Diagnostic Errors: Monumental Problem or Enormous Opportunity?
October 3, 2016 | Health System Risk Management
When Thomas Eric Duncan presented to an emergency department (ED) with fever, a severe headache, nausea, and abdominal pain on September 25, 2014, he told the triage nurse that he had recently traveled from Liberia, where an outbreak of Ebola virus infection was already under way. The physician who evaluated him, however, was unaware of his travel history. After undergoing tests, Duncan was discharged with a diagnosis of sinusitis. He returned to the hospital on September 28, the Ebola diagnosis was confirmed on September 30, and he died on October 8. (NAS)
While Duncan's case was unique in several ways—he was the first person to be diagnosed with Ebola in the United States and the only one of four people diagnosed and treated in this country who did not survive (CDC)—in another way his case is alarmingly not atypical: Based on extrapolations from autopsy studies, an estimated 40,000 to 80,000 deaths due to diagnostic errors occur every year (Leape et al. "Counting Deaths").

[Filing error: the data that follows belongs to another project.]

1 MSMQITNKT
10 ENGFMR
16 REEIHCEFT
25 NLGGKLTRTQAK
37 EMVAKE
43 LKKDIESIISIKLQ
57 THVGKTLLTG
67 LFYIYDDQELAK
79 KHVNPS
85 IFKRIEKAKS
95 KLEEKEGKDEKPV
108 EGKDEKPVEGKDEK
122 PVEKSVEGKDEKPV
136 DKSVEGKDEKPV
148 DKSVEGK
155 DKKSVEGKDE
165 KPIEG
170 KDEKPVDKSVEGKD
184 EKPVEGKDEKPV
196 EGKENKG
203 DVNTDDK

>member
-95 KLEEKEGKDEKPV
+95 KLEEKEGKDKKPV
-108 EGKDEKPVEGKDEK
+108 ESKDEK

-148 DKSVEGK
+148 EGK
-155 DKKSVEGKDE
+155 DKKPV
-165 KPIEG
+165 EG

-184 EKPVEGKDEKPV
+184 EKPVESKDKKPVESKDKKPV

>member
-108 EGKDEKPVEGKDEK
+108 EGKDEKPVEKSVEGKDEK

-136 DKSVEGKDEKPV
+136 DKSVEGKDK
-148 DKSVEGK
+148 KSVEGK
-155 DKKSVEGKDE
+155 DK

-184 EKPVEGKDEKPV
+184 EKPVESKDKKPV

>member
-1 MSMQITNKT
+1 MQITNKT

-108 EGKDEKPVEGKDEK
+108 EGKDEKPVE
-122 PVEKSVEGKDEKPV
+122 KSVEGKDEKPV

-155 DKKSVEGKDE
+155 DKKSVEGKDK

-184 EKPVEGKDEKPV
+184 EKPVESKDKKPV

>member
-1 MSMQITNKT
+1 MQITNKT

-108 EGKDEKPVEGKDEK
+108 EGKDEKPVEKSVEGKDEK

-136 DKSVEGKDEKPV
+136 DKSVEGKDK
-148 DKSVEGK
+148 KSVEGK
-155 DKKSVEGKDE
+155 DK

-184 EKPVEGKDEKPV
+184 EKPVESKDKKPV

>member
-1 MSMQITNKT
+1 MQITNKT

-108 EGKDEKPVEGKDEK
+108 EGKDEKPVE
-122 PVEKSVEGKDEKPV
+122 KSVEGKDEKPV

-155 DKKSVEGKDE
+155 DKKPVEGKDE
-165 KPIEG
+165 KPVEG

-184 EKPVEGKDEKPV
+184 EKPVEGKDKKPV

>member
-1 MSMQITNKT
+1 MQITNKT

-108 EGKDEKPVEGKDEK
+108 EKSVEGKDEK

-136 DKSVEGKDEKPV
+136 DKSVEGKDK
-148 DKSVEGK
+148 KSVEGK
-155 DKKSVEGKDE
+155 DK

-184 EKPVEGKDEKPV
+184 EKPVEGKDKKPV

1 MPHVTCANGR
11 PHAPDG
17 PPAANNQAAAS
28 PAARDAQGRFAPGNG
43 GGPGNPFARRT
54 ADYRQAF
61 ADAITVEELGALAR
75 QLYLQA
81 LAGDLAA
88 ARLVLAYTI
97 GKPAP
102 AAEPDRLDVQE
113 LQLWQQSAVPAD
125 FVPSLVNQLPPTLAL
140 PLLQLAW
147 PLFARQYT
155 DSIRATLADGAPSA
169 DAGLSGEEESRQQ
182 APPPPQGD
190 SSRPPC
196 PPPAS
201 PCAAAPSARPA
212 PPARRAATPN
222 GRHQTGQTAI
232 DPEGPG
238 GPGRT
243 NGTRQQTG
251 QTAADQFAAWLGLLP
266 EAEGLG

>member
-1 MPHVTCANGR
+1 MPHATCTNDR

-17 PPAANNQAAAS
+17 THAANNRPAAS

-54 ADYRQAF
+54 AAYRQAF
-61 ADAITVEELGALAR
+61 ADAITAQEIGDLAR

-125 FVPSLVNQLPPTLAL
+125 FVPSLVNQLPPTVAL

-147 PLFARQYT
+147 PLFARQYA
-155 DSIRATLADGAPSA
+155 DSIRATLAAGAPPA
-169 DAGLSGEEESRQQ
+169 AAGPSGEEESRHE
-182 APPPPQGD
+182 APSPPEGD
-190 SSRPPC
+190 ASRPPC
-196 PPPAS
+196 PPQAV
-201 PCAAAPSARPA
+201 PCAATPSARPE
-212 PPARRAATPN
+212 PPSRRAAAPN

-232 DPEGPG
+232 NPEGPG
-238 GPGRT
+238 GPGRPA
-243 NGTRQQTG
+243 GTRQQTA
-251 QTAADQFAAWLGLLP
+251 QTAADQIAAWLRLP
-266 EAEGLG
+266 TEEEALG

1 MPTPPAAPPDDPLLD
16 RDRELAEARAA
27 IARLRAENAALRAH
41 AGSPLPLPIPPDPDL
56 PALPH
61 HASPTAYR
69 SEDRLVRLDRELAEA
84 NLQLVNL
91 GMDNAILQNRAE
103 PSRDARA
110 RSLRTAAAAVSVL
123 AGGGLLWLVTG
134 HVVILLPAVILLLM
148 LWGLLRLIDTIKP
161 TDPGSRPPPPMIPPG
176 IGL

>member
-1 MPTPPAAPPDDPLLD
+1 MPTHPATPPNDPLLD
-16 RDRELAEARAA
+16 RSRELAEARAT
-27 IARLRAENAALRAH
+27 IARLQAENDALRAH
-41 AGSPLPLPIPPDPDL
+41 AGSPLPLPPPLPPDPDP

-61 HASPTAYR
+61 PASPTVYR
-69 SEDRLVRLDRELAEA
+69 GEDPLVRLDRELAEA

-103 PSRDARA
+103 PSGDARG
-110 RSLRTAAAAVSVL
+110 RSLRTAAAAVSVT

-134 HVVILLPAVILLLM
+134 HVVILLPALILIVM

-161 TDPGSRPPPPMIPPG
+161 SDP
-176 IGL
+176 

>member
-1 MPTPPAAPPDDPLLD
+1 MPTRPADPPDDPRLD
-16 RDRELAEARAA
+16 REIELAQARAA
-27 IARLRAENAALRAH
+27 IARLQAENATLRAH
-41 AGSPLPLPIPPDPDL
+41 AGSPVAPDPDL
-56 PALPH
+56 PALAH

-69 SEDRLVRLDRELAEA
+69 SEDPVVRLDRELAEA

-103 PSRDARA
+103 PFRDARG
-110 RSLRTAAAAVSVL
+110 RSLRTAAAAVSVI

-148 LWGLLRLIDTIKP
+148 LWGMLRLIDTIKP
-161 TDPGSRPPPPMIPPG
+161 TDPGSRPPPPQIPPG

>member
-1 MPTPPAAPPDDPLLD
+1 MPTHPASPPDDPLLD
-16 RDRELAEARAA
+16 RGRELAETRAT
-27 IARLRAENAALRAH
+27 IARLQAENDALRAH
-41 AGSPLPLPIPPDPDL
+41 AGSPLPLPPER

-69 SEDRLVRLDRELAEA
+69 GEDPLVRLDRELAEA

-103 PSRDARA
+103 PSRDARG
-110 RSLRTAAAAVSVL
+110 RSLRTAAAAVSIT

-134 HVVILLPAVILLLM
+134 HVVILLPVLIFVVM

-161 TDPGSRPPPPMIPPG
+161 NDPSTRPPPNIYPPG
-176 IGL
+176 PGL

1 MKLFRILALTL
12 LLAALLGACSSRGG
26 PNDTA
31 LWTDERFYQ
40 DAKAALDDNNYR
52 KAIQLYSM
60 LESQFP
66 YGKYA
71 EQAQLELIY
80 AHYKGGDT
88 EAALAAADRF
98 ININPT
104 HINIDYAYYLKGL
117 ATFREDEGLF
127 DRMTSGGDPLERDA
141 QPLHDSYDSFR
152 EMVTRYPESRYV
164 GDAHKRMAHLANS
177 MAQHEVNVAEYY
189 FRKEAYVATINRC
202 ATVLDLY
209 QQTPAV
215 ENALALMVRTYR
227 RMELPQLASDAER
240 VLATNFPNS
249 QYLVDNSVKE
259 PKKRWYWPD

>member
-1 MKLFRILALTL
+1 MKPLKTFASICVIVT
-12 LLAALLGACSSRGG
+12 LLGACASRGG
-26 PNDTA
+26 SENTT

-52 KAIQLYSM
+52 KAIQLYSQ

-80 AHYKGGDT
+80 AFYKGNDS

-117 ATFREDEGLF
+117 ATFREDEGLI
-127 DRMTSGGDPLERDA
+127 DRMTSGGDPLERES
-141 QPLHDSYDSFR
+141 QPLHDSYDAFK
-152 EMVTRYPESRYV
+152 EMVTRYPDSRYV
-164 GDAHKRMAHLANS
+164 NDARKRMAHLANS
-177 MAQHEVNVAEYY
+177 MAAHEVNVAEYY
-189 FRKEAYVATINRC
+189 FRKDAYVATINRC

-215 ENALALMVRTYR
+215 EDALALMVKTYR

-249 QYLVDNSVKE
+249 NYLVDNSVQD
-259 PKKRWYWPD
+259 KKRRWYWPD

Diagnostic error is difficult to measure. But what is known about diagnostic error points to a significant problem in healthcare. Using varied methodologies, studies have found the following:
Not all diagnostic errors harm patients, but when harm does result, it can range from minor to catastrophic. Patients may die or face adverse health, psychological, and financial consequences. Diagnostic errors can also have repercussions beyond a single episode of care. "If you get the diagnosis wrong, everything else that happens downstream is potentially wrong," says Paul Epner, MBA, executive vice president of SIDM.
Diagnostic error is a prime liability concern. "Diagnostic errors are a leading cause of malpractice claims, and these claims are more likely to be associated with patient deaths than other types of medical errors," according to Elisabeth Belmont, Esq., corporate counsel, MaineHealth.